A 16 year veteran manager of The Visiting Nurse Service of New York has filed a whistleblower suit against the non-profit agency for defrauding Medicare and Medicaid of hundreds of millions of dollars over the years through fraudulent invoices and other practices. The lawsuit, reported by the New York Times charges that for financial gain, the company “intentionally ignored” the plans of care prescribed by physicians and provided only  a small portion of the nursing and rehabilitation visits that had been ordered under Medicare, which pays a set rate for an “episode of care.”

These actions, says the lawsuit, jeopardized the physical welfare of the patients.

It said one patient with lupus  who had undergone a lower-limb amputation and used a wheelchair had been  ordered 27 rehabilitation visits and 38 nursing visits to be made over a 60-day period. The agency provided no rehabilitation visits and only five nursing visits during the two-month period However  it collected a full $3,537 in government reimbursement, the lawsuit says.

Life Care Centers of America one of the nation’s largest skilled nursing providers and the controversial topic of statistical sampling will end in a settlement, according to a brief filed Thursday.

The False Claims Act lawsuit against Life Care Centers of America,  accused  the company of providing unnecessary therapy services to maximize reimbursements. The government intervened in the case in 2012, and proposed using a sample of 400 Medicare claims from Life Care Centers facilities to show that the inflated therapy claims occurred throughout the company.

Instead of a final decision the Life Care Centers case will end in a settlement, expected to be finalized by Oct. 31, 2016. The settlement will resolve the allegations against Life Care Centers and a  against CEO Forrest Preston, according to the jointly filed brief.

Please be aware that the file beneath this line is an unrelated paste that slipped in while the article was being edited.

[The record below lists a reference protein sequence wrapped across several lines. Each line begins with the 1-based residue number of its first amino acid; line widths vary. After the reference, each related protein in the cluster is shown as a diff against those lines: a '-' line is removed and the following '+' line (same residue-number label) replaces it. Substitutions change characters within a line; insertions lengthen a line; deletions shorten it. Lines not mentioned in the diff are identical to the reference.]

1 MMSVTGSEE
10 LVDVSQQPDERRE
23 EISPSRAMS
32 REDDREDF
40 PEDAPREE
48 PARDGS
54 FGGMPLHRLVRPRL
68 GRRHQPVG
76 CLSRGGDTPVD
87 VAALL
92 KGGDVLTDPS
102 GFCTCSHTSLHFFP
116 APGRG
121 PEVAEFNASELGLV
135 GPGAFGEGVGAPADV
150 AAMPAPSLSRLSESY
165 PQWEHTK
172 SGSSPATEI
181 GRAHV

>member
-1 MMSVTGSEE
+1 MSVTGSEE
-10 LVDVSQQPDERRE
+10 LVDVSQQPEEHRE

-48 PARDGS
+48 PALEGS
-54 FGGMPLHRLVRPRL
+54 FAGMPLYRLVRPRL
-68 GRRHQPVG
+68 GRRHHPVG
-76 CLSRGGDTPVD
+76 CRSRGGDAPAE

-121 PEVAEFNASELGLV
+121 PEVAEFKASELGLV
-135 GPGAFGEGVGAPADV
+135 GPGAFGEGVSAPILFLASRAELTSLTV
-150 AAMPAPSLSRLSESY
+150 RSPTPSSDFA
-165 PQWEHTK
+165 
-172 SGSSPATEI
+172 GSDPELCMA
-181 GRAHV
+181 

A significant number of whistleblowers employed by Wells Fargo who wanted to report the terrible wrongdoing they observed  were fired in retaliation by the company for wanting to open up, according to CNN. It is now known that Wells Fargo employees opened up 2,000,000 fake accounts in their customers’ names, stealing funds from patrons real accounts to open them, then invoicing fees and penalties,in many cases damaging the customers’ credit ratings.http://money.cnn.com/2016/09/21/investing/wells-fargo-fired-workers-retaliation-fake-accounts/index.html. It is not yet clear who the whistleblowers are. Wells Fargo did terminate 4500 employees over the wrongdoing.

CNN also reports that a former Wells Fargo HR manager said that the retaliatory firings worked: employees who blew the whistle would be monitored closely for minor infractions (e.g. being two minutes late for work), then fired “with cause.” Under certain laws, it can amount to a criminal offense to fire whistleblowers and it also makes the CEO and CFO personally, criminally liable for failures to create secure means by which whistleblowers can come forward without fear of retaliation.